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Building media trust in an era of informational anarchism

Summarised by Centrist 

Is “balance” in media possible? Maybe not, says political commentator Grant Duncan.

“Political issues and events are, by their nature, ambivalent and fast-moving. The field itself is always off-balance, and the current media environment is rapidly changing and diversifying, if not disintegrating. AI will only accelerate this, so welcome to the new info-war, or ‘informational anarchism’. Caveat emptor: bring your own bullshit-detector,” he says. 

Duncan advocates for a conditional trust in media, rooted in transparency, factual accuracy, and the fair representation of diverse viewpoints.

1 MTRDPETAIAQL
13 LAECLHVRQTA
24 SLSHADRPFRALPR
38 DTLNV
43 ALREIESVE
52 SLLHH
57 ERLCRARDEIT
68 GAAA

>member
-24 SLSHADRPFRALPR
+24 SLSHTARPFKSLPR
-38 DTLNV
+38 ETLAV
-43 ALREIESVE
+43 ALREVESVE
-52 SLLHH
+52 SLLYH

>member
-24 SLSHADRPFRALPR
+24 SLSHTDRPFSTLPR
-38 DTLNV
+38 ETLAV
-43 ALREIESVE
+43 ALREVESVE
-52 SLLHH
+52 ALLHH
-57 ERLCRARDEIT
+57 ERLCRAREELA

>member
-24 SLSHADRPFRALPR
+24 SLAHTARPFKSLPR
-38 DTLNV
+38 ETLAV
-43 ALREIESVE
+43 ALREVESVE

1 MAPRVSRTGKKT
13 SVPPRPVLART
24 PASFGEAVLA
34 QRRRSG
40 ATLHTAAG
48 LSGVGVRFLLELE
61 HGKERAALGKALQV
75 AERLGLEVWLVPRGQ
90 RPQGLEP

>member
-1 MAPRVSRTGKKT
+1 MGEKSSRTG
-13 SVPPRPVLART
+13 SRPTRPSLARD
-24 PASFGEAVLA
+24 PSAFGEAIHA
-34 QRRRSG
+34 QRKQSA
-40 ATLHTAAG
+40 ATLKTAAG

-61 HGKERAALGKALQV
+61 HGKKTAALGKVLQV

“Canceling Don Brash, for instance, means you’re going after a niche market only. Nationally relevant institutions actively seek out and endeavour to understand differing political points of view. They challenge, and are challenged by, those differences,” he says. 

He cautions against simplistic notions of objectivity and “trust in media” arguing instead for a nuanced understanding of media bias and the inherent subjectivity of human perception. 

“When people decry the decline of trust in media (or in politicians), they never explain what the value of ‘more trust’ would be, beyond simply proclaiming how trust is vital for democracy. But dictators want to be trusted too, so it’s not a convincing pitch,” he writes. 

Read more over at Politics Happens

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